The Los Angeles Declaration has four main pillars: financial assistance to communities of destination, origin, transit and return, promotion of regular routes for migration and international protection, promotion of “humane management of migration” and a “coordinated emergency response”. “.

It includes a strong emphasis on information exchange in the areas of security and irregular migration.

This emphasis on security and irregular migration stems from the US interest in adopting an agreement at the hemispheric level with the objective of containing migratory flows towards the North, strengthening border controls, sharing information for security purposes, and at the same time, promote humanitarian rhetoric.

This rhetoric is likely intended to bring the norm in line with the Latin American tradition of liberal and progressive migration governance and to reduce Latin American resistance and opposition to US restrictive and securitizing policies.

The pillars of assistance to countries of origin and destination were included at the request of Colombia and Panama.

The US government has already committed to providing $314 million in humanitarian and development assistance under this agreement. This will likely increase cooperation between some Latin American countries and the US in areas of interest to the funding country.

In summary, answering the questions at the beginning of this article, the Los Angeles Declaration is a legally non-binding agreement that defines four main lines of action in the field of migration and refuge.

The United States proposed it primarily to respond to domestic political concerns at an election time, but such proposals have long-term historical roots.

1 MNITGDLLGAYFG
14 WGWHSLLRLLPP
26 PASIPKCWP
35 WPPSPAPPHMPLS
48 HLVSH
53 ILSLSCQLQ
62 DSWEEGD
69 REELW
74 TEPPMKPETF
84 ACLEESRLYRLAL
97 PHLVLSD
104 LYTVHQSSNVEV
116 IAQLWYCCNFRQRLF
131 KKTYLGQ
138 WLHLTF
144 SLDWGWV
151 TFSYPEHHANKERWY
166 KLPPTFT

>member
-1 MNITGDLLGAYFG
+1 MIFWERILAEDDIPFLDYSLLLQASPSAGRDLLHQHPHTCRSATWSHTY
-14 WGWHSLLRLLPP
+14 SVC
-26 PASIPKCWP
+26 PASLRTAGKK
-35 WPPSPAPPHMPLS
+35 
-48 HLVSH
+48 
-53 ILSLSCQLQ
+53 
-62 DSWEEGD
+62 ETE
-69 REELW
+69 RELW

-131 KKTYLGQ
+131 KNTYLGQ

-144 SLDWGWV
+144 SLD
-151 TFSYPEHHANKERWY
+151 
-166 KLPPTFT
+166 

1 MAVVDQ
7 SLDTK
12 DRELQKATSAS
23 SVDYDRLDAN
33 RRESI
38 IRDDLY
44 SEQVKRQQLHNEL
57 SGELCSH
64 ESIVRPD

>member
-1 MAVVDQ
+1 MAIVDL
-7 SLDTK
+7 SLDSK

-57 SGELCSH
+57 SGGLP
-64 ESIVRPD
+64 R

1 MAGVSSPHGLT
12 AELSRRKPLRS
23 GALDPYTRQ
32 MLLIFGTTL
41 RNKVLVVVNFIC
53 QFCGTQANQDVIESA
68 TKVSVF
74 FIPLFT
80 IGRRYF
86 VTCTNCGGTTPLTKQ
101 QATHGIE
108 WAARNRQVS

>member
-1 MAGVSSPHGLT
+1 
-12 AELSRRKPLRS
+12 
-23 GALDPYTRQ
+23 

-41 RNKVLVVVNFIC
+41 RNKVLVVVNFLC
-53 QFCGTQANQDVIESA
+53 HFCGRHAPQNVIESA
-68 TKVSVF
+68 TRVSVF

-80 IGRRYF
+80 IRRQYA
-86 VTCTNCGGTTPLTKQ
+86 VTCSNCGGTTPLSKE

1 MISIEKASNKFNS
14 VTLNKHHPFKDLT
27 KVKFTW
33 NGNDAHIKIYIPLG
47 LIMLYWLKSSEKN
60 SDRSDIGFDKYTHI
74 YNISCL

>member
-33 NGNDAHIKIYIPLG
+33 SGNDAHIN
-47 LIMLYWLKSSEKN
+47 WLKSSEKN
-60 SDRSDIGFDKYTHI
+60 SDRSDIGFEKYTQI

US interests were focused on containment and security, and Latin American countries supported it because the Declaration included some of their demands for international funding and support for home and host nations, and also probably because the more security and restrictive measures, often resisted by Latin American governments, were diluted under “human” rhetoric.

The fact that it does not include the preferences of the main countries of origin undermines the legitimacy of the final document.

Consequently, the Declaration does not constitute a comprehensive migration pact for the Americas. It is a broad and flexible international agreement that, like the Global Compacts on Migration and Refugees, consists of political commitments and lines of action whose implementation will ultimately depend on the priorities of each country.

The negotiation of the Los Angeles Declaration offers us an illustrative example of the broader dynamics that dominate global and regional migration governance, including powerful recipient countries that try to advance their containment agenda and the various adaptive, emulation and resistance strategies that use the smaller and medium-sized countries to have their preferences included in regional and global norms and standards.

Now that this agreement has been signed, more complex power dynamics are likely to emerge during its implementation. What preferences will be followed?